High exposure to the type of radiofrequency radiation emitted by mobile phones has been linked to tumours in the hearts of male rats, but not female rats or any mice, according to a draft of US government studies.
The study from the US National Toxicology Program (NTP) exposed rats to radiation ranging from 1.5 to 6 watts per kilogram in 10 minute increments, equalling about 9 hours a day of radiation.
The study's authors were quick to point out the levels of radiation the rats experienced was higher than the amount cellphones users are exposed to and focused on the rodent's entire body.
Tumours called malignant schwannomas were found in the hearts of male rats exposed to radiation beyond normal levels emitted by phones.
Both female and male rats were found to have increased damage to heart tissue or cardiomyopathy.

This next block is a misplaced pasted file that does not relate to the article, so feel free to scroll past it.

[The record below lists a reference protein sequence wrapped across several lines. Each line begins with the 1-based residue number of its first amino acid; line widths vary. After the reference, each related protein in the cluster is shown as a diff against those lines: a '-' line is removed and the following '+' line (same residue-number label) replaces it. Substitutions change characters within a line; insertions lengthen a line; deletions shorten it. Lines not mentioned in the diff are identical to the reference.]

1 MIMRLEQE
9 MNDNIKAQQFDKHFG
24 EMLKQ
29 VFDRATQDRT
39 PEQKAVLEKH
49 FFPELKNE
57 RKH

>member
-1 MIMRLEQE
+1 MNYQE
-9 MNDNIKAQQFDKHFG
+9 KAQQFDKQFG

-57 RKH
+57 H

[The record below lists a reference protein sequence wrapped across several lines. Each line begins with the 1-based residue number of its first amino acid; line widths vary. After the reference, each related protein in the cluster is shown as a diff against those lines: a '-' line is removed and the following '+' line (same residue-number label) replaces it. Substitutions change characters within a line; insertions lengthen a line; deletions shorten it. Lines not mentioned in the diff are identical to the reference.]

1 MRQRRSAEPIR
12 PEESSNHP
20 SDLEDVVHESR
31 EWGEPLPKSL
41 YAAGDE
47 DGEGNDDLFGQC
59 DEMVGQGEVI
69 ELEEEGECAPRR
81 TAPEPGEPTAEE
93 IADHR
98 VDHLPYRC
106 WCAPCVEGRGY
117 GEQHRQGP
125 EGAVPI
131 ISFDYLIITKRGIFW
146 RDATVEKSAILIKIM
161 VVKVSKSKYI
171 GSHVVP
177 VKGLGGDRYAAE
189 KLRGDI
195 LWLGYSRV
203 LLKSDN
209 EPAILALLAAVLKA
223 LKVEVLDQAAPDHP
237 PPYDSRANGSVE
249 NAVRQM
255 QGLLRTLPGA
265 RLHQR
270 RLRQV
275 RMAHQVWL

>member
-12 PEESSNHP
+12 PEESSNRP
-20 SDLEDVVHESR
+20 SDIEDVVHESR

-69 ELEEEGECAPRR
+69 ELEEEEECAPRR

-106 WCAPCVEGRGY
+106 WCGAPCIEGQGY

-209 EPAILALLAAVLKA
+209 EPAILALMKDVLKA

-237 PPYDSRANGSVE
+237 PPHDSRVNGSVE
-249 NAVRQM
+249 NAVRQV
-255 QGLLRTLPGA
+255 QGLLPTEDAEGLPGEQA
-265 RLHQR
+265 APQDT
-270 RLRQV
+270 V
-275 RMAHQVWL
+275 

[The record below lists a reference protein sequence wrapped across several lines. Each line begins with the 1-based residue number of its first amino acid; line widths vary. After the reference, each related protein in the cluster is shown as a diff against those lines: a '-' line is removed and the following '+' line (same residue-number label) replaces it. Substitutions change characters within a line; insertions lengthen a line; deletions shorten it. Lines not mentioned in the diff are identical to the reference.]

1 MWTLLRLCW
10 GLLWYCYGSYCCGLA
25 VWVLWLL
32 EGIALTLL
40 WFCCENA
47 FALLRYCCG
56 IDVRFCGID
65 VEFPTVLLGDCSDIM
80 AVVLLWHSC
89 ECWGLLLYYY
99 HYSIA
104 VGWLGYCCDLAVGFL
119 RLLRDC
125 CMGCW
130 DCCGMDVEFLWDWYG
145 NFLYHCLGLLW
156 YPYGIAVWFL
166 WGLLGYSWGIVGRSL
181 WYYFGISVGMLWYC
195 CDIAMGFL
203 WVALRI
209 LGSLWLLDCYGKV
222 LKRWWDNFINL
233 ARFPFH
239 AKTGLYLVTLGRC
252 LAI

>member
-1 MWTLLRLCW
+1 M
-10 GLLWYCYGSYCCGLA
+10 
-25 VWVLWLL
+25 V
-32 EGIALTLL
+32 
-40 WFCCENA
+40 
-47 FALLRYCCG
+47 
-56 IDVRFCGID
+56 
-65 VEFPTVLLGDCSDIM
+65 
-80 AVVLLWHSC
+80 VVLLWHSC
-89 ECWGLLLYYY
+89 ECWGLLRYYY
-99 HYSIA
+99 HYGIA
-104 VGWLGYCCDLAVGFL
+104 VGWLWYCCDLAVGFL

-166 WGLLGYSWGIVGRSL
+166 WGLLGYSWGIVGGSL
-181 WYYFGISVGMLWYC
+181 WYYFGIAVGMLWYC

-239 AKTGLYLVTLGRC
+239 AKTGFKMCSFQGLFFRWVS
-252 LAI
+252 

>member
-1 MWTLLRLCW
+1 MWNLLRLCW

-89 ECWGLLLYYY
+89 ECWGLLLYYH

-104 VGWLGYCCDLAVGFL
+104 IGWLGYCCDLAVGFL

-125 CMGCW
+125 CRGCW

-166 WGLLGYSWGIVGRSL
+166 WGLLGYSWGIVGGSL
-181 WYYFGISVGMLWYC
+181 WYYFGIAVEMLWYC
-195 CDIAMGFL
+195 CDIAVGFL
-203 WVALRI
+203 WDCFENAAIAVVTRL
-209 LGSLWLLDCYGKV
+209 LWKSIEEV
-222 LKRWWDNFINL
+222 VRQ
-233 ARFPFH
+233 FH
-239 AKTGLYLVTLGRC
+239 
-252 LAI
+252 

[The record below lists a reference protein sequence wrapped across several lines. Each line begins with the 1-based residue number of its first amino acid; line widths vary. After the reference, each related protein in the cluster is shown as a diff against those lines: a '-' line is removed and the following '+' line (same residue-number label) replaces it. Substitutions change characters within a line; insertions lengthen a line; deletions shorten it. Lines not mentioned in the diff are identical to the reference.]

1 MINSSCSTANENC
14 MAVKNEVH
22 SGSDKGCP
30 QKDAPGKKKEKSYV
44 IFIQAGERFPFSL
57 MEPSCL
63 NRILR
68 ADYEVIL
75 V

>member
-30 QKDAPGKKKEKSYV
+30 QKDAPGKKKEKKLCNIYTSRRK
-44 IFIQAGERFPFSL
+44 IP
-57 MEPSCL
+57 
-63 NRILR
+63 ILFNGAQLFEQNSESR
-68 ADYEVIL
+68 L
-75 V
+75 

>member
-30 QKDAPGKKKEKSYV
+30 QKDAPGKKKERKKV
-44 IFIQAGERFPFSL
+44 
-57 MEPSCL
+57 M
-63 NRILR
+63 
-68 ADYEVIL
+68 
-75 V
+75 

There was a statistically significant increase in the number of rats with tumours on other organs including the brain, liver and pancreas, although it was unclear if this was related to the radiation.
New born rats were found to have lower birth rates when their mothers were exposed to the radiation during pregnancy and lactation but they eventually reached normal size.
The NTP cautioned against connecting the study's findings with how a human body reacted to cellphone radiation, although did say their findings were similar to some studies of humans.
"These findings should not be directly extrapolated to human cellphone usage," John Bucher, NTP senior scientist, said in a statement on Friday.
"We note, however, that the tumours we saw in these studies are similar to tumours previously reported in some studies of frequent cellphone users."